CCSO Commanders Graduate Northwestern Univ. School of Police Staff and Command - Southern Maryland Headline News

CCSO Commanders Graduate Northwestern Univ. School of Police Staff and Command




LA PLATA, Md.—Charles County Sheriff Rex W. Coffey announced the graduation of Captain Mike Rackey, Lt. Brian Herlihy and Sgt. Scott Fetterolf from the Northwestern University School of Police Staff and Command. They were among 31 graduates who completed a 10-week rigorous academic training program held February 13 through April 27.

The Northwestern University program provides upper-level college instruction in 22 core blocks of instruction and utilizes nine additional blocks of instruction during each session. Topics of study include management and management theory, organizational behavior, human resources for law enforcement, budgeting, staffing allocation and personnel deployment.

Each student is challenged academically through 18 written examinations, projects and quizzes and a research paper. Upon successful completion, students may be awarded twenty-one undergraduate credits which could be applied to other colleges.

Captain Rackey, commander of Executive Services and a 24-year veteran of law enforcement said he was glad to have had the opportunity to attend the program. "This training was excellent. It gave us insight regarding effective police procedures and taught us skills we can use to help us map out the goals of the agency."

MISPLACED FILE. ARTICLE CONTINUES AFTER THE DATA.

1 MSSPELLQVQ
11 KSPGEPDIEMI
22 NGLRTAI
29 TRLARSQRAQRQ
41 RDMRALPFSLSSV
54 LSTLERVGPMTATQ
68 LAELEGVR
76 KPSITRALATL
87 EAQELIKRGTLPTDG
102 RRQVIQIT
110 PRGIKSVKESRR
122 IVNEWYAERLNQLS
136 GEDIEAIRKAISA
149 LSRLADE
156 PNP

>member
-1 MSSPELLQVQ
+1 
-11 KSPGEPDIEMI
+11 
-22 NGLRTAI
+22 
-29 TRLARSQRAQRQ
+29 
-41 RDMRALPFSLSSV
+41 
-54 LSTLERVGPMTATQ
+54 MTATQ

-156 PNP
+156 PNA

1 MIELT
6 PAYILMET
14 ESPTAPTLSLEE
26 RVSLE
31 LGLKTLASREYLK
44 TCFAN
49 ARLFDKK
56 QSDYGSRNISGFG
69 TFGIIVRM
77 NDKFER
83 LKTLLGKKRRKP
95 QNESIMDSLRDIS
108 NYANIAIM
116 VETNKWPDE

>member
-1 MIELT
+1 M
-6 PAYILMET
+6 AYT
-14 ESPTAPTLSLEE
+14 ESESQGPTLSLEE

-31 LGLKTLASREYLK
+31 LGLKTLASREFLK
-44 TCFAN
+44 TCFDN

"Attending this program was a great learning experience," said Lt. Herlihy, a 24-year-veteran of the sheriff's office and commander of Communications. "The courses provided me with the confidence I need to help the agency progress. To me, the contacts and friendships I made are priceless and probably the most valuable of the entire experience."

Sgt. Fetterolf, a 21-year-veteran of the CCSO and a patrol supervisor, said the program was excellent because it focused on traditional management principles as well as emerging trends in management. "A competent manager must consider a multitude of issues when deciding a course of action. The school of police staff and command taught me how to weigh various circumstances and develop strategies to address current issues as well as possible future challenges," Fetterolf said.

Citing their accomplishments, Sheriff Coffey said, "These officers spent a good deal of time away from their home and families and I appreciate the hard work they put in to completing the program. What they learned will enhance the agency's strategies to better serve our community."

Since the SPSC was established in 1983, more than 8,000 national and international students have graduated from the program. Many of the graduates have since achieved a variety of leadership positions within their respective agencies. More than 750 graduates are chiefs of police and 39 of the 50 directors of state police agencies are also graduates, according to the university. For more information about the CCSO, visit http://www.ccso.us/.

Source: CCSO

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